A “solvent for the polysulfone compound” is defined herein as a compound having the following characteristics: a boiling point of at least about 150° C., a solvating power to dissolve from about 8 weight percent to about 80 weight percent of the polysulfone compound at a temperature in a range from about 50° C. to about 300° C. The solvent preferably can dissolve from about 8 weight percent to about 80 weight percent of a polyarylsulfone.

Candidate solvents useful in this invention include, but are not limited to, tetramethylene sulfone; 3-methyl sulfolane; benzophenone; n,n-dimethylacetamide; 2-pyrrlidone; 3-methylsulfolene; pyridine; thiophene; o-dichlorobenzene; 1-chloronapthalene; methyl salicylate; anisole; o-nitroanisole; diphenly ether; diphenoxy methane; acetophenone; p-methoxyphenyl-2-ethanol; 2-piperidine; antipyrine; diethyl phthalate; diphenyl sulfone; diphenyl sulfoxide; phthalic acid, dioctyl ester; phthalic acid, dimethyl ester; phthalic acid, diethyl ester; phthalic acid, dibutyl ester; phthalic acid, bix(2-ethylhexyl) ester; phthalic acid, benzyl butyl ester; phenyl sulfide. Especially preferred solvents useful in this invention include, but are not limited to, tetramethylene sulfone (“sulfolane”), antipyrine, -valerolactam, diethyl phthalate, and mixtures thereof. Especially good results have been achieved utilizing tetramethylene sulfone as the solvent.

A “non-solvent for the polysulfone compound” is defined herein as a compound having the following characteristics: a boiling point of at least about 150° C., a solvating power sufficiently low to dissolve less than about 5 weight percent of the polysulfone compound at a temperature in a range from about 50° C. to about 300° C.

Candidate non-solvents useful in this invention are 1,1-diethylurea; 1,3-diethylurea; dinitrotoluene; 1,2-ethane diamine; diphenylamine; toluenediamine; o-toluic acid; m-toluic acid; toluene-3,4-diamine; dibutyl phthalate; piperidine; decalin; cyclohexane; cyclohexene; chlorocyclohexane: “cellosolve” solvent; n,n-dimethylbenzylamine; paraffin; mineral oil; mineral wax; tallow amine; triethanol amine; lauryl methacrylate; stearic acid; di(ethylene glycol); tri(ethylene glycol); ethylene glycol; poly(ethylene glycol); tetra(ethylene glycol); glycerin; diethyl adipate; d-sorbitol; chlorotriphenyl stannane; resorcinol; 2-methyl-8-quinolinol; quinaldine; 4-phenylpyridine; phosphorothioic acid, o,o-diethyl o-(p-nitrophenyl) ester; N,N-dimethyl-p-phenylene diamine; 2,6-dimethoxyphenol; 4-allyl-2-methoxyphenol; phenanthridine; 2-naphthylamine; 1-naphthylamine; 1-naphthol; 2-naphthalenethiol; 1-bromonaphthalene; levulinic acid; phenyl pyrrol-2-yl ketone; phenyl 4-pyridyl ketone; isothiocyanic acid, m-nitrophenyl ester; 2-methyl-1H-indole; 4-methyl imidazole; imidazole; 1,7-heptanediol; 9H-fluoren-9-one; ferrocene; 2,2′,2″-nitrilotriethanol; 2,2′-iminodiethanol; dibenzofuran; cyclohexaneacetic acid; cyanamide; courmarin; 2,2′-bipyridine; benzoic acid; benzeneproprionic acid; o-dinitrobenzene; 9-methyl-9-azabicyclo(3.3.1)nonan-3-one; chlorodiphenylarsine; antimony bromide; p-anisidine; o-anisaldehyde; adiponitrile; p-amino acetophenone; monoacetin; diacetin; triacetin; pentoxane; 4-benzoylbiphenyl; methyl oleate; triethylphosphate; butyrlacetone; terphenyl; tetradecanol; polychlorinated biphenyl (“Aroclor 1242”); myristic acid; methacrylic acid, dodecyl ester; isocyanic acid, methylenedi-p-phenylene ester; 2-((2-hexyloxy)ethoxy) ethanol; 4-nitro biphenyl; benzyl ether; benzenesulfonyl chloride; 2,4-diisocyanato-1-1-methyl benzene; adipic acid, diethyl ester; 2′-nitro-acetophenone; 1′-acetonaphthone; tetradecanone; (dichlorophenyl)trichlorosilane; dichlorodiphenyl silane; phosphorothioic acid, o,o-diethyl o-(p-nitrophenyl) ester; phosphoric acid, tri-o-tolyl ester; phosphoric acid, triphenyl ester; phosphoric acid, tributyl ester; phenyl phosphorous dichloride; p-nitrophenol; isocyanic acid, methyl-m-phenylene ester; 2,2′-iminodiethanol; N-(2-aminoethyl)-N′-(2-((2-aminoethyl)amino)ethyl) 1,2-ethanediamine; 2,6-di-tert-butyl p-cresol; chloro biphenyl; 4-biphenylamine; benzyl ether; benzenesulfonyl chloride; 1,2(methylenedioxy)-4-propenyl benzene; 2,4-diisocyanato-1-methyl benzene; chlorodinitro benzene (mixed isomers); hexahydro 2H-azepin-2-one; 4,4′-methylenedianiline; 1′-acetonaphthone; mercapto acetic acid; and acetanilide. Especially preferred non-solvents useful in this invention include, but are not limited to, poly(ethylene glycol), di(ethylene glycol), tri(ethylene glycol), glycerol, and mixtures thereof.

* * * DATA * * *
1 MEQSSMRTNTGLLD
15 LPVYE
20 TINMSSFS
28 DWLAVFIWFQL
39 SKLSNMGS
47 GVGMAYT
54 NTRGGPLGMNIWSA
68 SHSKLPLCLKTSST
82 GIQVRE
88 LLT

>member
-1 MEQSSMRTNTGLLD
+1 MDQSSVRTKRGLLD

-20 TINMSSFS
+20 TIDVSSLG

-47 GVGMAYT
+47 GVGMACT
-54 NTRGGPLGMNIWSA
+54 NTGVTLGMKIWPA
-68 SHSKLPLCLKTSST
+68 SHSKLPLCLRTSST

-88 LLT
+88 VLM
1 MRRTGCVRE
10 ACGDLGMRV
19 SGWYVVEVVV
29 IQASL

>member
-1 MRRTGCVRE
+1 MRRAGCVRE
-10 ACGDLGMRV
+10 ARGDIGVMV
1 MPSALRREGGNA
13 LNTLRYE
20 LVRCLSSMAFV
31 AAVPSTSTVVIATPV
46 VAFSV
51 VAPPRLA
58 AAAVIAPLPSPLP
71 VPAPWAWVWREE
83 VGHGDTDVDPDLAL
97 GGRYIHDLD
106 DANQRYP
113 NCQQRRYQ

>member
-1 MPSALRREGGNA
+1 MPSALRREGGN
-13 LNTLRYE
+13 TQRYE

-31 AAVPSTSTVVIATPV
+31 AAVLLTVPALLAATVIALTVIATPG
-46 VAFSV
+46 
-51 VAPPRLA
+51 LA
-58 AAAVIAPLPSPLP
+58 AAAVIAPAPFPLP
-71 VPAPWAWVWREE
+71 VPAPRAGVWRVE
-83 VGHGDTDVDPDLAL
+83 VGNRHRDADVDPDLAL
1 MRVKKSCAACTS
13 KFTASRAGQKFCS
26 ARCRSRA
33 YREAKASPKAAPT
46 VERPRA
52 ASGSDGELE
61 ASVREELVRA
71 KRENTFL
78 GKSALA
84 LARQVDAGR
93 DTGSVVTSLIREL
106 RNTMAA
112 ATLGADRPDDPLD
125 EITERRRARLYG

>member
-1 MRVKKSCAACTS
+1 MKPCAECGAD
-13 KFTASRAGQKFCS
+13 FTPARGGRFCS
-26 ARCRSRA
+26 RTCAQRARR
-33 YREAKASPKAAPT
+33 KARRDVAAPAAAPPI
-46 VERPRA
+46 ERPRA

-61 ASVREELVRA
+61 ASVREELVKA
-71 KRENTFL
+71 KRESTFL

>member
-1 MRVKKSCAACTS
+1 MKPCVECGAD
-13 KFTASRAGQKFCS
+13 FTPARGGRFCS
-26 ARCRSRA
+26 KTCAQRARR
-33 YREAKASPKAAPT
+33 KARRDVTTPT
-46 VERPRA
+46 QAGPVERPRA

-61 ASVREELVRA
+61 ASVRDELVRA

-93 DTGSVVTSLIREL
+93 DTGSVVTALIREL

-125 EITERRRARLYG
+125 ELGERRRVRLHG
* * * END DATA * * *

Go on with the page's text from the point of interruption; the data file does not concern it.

The concentrations of the components in the composition may vary and are dependent upon variables many of which can be readily worked out with simple bench experiments. For example, miscibility of the composition at the melt-extrusion temperature is one factor to be considered in determining a suitable component concentration. Miscibility of polysulfone compound solutions can be readily determined empirically by methods known in the art. (Whether or not the components of a composition are miscible is readily apparent.) The end use of the membrane is another factor in determining the appropriate blend composition because the preferred pore size of the membrane and transport rate of liquids and solutes through the membrane vary depending upon the intended fiber end use.